Abraham is a man whose character looms large in the history of Islam, Judaism, and Christianity. Abraham plays an important part in each of these religions. He is seen as a holy prophet in Islam. Judaism considered him the ‘father’ of their religion. In Christianity, it is through Abraham’s lineage that the Savior of the world comes (Matthew 1; Luke 3). Let us look at a brief history of this man and how his life is an example for us in our walk with Jesus.
God created man in His image in order that man might represent Him here on earth. By Abraham’s time, humanity had turned completely away from God, been destroyed by a flood  (except for eight people), and were once again turning away from God, as evidenced by the story of the Tower of Babel (Genesis 11:1-9). God began implementing this part of His plan of salvation by calling Abram, as he was known then, to leave his hometown of Ur and travel to a new land that God would show him (Genesis 12:1-3; Acts 7:2-4).
Abraham’s name was originally “Abram”, which means ‘the father is exalted’. His name was changed to “Abraham”, which means ‘father of a multitude’, when God initiated His covenant with him (Genesis 17). God promised Abraham that he would be the father of many people. However, Abraham was 99 years old and his childless wife was 90 (Genesis 11:30; 17:1-4, 17). They were apparently past the normal age for having children; therefore, it would clearly be a miracle of God were they to have any. Nevertheless, Abraham trusted God and believed God could accomplish what He had promised.
God had promised that Abraham would have children (Genesis 15:5; 22:17). When this did not take place as quickly as Abraham thought it should, he became impatient with God and took matters into his own control. Sarah, Abraham’s wife, was still childless, so she told Abraham to sleep with her handmaid, so that they might get a child from the union. A son was born from this union; his name was Ishmael.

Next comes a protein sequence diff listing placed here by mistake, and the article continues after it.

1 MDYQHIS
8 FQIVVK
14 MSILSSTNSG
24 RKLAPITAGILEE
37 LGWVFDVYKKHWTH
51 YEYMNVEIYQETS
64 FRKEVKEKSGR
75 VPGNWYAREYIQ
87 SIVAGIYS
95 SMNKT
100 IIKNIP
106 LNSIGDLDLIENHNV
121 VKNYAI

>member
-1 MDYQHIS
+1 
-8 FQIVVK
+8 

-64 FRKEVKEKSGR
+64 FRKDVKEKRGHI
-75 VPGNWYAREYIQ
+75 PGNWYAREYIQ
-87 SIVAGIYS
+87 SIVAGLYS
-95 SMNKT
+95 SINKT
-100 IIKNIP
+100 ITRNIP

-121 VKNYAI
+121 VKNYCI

However, this was not God’s plan; God’s promise was for the offspring of Abraham and Sarah’s union (Genesis 15:3-4). Isaac was the name of the son that came from the union of Abraham and Sarah; it would be through Isaac that the nations would be blessed.
God tests Abraham
Abraham and Sarah were very happy with their new son, Isaac; however, God had a test for Abraham. God told Abraham, “Take your son, your only son Isaac, whom you love, and go to the land of Moriah, and offer him there as a burnt offering on one of the mountains of which I shall tell you” (Genesis 22:2 ESV). This would have been a tremendous shock to any parent; to be blessed by a long-awaited child, only to have God tell you to sacrifice that child.
Nevertheless, the Bible does not say that Abraham hesitated for a moment. In fact, there are certain passages that indicate Abraham’s strong faith that God would not take his son at all (Genesis 22:5, 8). Abraham believed God would raise Isaac back to life if the sacrifice actually did take place (Hebrews 11 :19). Whether for God’s sake, Abraham’s sake, Isaac’s sake, or for our sake as an example, Abraham took his son up to a mountain, lay him down, and prepared to kill him in obedience to God’s command. However, God intervened by stopping Abraham from killing his son and by providing a sacrifice in the form of a ram caught in the nearby brush. Abraham’s faith had been tested, and proved, by his obedience to God.
The Promise fulfilled in Jesus
It would not be out of line to see the act of God, in supplying a ram in place of Isaac, as a picture of God sending Jesus as a substitute sacrifice for you and me. We are sinners and destined for eternal death. God Himself provided payment for our sins, so that we can be forgiven and enjoy eternal life if we will repent and follow Him.